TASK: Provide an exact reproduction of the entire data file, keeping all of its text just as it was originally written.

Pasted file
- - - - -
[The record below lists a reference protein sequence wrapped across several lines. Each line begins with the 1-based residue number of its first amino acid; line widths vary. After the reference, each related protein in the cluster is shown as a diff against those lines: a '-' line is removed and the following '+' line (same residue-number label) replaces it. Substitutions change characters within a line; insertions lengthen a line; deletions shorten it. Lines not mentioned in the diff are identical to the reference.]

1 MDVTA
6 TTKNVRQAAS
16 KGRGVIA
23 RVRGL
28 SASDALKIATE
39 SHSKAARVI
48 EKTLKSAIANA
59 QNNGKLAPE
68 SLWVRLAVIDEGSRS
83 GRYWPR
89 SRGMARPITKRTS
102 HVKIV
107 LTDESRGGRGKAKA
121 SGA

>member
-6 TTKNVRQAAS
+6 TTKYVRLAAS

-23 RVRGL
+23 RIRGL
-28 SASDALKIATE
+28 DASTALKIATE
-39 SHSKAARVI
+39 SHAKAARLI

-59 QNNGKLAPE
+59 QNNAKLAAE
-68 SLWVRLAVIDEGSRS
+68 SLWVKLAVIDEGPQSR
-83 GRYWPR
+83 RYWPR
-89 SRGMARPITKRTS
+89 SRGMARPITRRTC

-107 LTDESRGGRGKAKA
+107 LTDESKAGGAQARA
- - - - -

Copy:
[The record below lists a reference protein sequence wrapped across several lines. Each line begins with the 1-based residue number of its first amino acid; line widths vary. After the reference, each related protein in the cluster is shown as a diff against those lines: a '-' line is removed and the following '+' line (same residue-number label) replaces it. Substitutions change characters within a line; insertions lengthen a line; deletions shorten it. Lines not mentioned in the diff are identical to the reference.]

1 MDVTA
6 TTKNVRQAAS
16 KGRGVIA
23 RVRGL
28 SASDALKIATE
39 SHSKAARVI
48 EKTLKSAIANA
59 QNNGKLAPE
68 SLWVRLAVIDEGSRS
83 GRYWPR
89 SRGMARPITKRTS
102 HVKIV
107 LTDESRGGRGKAKA
121 SGA

>member
-6 TTKNVRQAAS
+6 TTKYVRLAAS

-23 RVRGL
+23 RIRGL
-28 SASDALKIATE
+28 DASTALKIATE
-39 SHSKAARVI
+39 SHAKAARLI

-59 QNNGKLAPE
+59 QNNAKLAAE
-68 SLWVRLAVIDEGSRS
+68 SLWVKLAVIDEGPQSR
-83 GRYWPR
+83 RYWPR
-89 SRGMARPITKRTS
+89 SRGMARPITRRTC

-107 LTDESRGGRGKAKA
+107 LTDESKAGGAQARA